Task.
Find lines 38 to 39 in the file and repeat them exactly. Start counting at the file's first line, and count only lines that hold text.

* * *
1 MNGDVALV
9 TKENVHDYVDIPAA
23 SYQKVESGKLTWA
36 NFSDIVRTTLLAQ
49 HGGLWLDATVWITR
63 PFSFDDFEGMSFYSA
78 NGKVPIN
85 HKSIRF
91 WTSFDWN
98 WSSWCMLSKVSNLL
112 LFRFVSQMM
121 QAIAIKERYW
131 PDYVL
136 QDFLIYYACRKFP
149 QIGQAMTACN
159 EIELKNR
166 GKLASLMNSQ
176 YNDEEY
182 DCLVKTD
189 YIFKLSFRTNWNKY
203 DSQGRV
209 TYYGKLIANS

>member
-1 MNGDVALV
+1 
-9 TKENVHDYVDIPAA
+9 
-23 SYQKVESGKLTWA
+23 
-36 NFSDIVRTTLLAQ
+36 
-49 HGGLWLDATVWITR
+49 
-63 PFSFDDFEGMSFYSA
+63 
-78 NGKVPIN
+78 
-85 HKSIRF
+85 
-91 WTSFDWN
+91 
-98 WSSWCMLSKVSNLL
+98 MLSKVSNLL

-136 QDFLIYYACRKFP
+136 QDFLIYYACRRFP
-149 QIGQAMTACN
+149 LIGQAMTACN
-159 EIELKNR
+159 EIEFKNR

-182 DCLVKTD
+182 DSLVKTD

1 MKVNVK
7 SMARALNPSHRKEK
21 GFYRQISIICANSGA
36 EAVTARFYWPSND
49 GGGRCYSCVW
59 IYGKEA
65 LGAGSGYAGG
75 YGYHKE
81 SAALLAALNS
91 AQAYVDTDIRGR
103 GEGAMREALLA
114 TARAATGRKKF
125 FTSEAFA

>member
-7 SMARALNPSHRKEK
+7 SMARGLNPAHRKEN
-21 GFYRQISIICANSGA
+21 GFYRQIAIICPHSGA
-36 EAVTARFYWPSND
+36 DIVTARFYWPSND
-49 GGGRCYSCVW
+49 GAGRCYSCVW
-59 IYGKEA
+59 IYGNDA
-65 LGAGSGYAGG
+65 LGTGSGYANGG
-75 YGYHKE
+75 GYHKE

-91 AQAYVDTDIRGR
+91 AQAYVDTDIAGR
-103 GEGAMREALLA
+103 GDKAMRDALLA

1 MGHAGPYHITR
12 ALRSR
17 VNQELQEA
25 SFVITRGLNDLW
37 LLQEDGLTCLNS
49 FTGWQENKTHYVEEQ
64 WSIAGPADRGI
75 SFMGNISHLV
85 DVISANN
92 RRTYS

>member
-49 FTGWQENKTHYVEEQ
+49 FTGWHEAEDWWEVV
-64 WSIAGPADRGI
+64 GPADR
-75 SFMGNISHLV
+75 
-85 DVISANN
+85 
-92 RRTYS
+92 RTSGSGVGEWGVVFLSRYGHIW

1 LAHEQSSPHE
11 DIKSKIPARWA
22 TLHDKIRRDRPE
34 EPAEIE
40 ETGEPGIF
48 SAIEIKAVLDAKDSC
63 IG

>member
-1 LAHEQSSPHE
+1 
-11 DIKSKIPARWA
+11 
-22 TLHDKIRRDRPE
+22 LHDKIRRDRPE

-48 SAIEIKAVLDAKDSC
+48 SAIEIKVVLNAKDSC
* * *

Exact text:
-85 HKSIRF
+85 